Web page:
The Enid News and Eagle, Enid, OK

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September 7, 2013

Murders still an open wound

ENID, Okla. — On Feb. 25, 1997, two Oklahoma City men were found dead in room No. 28 of the Holiday Motel on Rock Island Boulevard.

The bodies of Tramon L. Johnson, 18, and Michael S. Colbert, 19, were found with gunshots to the head, the room in shambles because of a struggle.

Investigations by the Enid Police Department, Oklahoma State Bureau of Investigation and Federal Bureau of Investigation have been unable to produce enough evidence to prosecute any suspects in the case. Those with knowledge of the case were involved with gangs and the drug trade at the time. Witnesses were unreliable. Cooperation fleeting.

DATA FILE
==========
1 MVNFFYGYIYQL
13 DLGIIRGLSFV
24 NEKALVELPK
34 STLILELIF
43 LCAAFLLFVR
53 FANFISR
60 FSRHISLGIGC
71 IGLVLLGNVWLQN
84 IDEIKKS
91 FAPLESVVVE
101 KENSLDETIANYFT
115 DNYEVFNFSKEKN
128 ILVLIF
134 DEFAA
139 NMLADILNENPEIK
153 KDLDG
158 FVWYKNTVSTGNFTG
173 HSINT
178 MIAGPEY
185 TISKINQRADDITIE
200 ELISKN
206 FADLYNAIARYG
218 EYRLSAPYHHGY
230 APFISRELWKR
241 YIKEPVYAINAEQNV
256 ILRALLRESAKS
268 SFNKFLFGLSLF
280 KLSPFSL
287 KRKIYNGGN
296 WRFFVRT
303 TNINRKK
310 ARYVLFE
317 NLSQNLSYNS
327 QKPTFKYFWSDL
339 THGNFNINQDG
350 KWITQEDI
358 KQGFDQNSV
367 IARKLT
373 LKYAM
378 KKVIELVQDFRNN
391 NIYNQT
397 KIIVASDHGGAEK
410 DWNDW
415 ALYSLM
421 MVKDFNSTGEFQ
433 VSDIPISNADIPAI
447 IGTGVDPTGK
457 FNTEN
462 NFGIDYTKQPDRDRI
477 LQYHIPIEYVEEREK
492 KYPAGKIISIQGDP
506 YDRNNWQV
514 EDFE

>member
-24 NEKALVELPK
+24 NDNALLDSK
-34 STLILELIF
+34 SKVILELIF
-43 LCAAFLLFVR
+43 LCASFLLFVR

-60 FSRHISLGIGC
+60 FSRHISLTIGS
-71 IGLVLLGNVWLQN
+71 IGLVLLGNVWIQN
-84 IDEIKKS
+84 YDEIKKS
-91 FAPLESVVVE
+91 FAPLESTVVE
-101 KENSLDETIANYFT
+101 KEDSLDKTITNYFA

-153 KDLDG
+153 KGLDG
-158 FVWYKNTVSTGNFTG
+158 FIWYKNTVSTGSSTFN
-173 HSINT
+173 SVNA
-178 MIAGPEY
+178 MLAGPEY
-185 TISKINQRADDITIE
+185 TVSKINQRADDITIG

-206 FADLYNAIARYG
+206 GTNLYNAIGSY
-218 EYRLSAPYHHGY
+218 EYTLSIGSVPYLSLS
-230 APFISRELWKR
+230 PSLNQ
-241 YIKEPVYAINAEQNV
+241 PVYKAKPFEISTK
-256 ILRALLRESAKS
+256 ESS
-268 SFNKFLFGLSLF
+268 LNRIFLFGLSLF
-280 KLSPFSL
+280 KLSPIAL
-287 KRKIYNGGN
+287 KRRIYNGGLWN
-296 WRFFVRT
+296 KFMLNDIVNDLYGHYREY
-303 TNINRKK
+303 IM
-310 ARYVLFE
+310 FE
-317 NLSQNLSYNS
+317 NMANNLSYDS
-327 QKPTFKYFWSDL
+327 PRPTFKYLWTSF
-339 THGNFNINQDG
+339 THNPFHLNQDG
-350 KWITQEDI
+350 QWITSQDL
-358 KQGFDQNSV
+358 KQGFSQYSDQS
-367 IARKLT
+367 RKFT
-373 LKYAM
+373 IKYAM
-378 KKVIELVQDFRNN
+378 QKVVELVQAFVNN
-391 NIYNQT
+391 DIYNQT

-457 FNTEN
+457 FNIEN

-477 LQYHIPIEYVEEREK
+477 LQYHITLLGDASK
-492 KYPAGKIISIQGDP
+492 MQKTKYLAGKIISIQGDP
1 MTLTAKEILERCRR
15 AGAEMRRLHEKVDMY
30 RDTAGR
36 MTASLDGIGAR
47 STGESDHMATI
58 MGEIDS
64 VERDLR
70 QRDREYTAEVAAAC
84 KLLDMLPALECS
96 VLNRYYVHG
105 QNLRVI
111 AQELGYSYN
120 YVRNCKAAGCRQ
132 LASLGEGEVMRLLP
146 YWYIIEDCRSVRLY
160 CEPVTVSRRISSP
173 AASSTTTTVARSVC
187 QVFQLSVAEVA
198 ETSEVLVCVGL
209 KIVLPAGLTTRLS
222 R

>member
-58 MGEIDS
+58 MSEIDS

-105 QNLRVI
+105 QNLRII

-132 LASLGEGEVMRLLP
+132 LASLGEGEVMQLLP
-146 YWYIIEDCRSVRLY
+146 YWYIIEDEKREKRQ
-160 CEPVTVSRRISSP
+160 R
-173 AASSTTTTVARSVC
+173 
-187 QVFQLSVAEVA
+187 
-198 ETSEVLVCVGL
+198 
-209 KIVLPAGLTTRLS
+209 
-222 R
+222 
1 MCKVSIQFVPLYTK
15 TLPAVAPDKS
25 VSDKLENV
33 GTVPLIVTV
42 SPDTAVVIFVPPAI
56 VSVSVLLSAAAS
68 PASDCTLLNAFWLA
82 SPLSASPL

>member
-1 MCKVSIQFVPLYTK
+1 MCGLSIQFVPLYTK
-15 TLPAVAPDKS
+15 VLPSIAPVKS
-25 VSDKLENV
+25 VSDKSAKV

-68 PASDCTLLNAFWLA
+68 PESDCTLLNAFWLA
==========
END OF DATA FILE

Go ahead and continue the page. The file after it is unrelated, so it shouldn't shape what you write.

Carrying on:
Another problem was the investigation itself in 1997. Three Enid men were arrested and charged in March 1997 with the murders, but in May 1997, those charges were dropped. Then-District Attorney Cathy Stocker called the investigation into the murders “flawed.”

Dennis Madison, who was Enid Police Department chief at the time, agreed, saying at the time: ‘It’s embarrassing not only to me, but the whole department.

‘The bottom line, to be honest, we didn’t properly investigate the case, and I felt like it was my responsibility to take care of that problem.’

 The case still remains active to this day.

“It was a difficult case because of the people involved, the witnesses and the lack of cooperation,” said Enid Police Department Chief Brian O’Rourke.

At the time of the murders, O’Rourke was part of the department’s Narcotics Unit and became involved with the case later on in the investigation.

“It’s obviously still an open case,” he said. “There are people who are out there that still know and there are people who are out that are responsible.”

He said the case has produced suspects, but cooperation and information is needed before an arrest can be made.

“It’s not that we don’t have an idea,” O’Rourke said. “We have suspects. We just need information.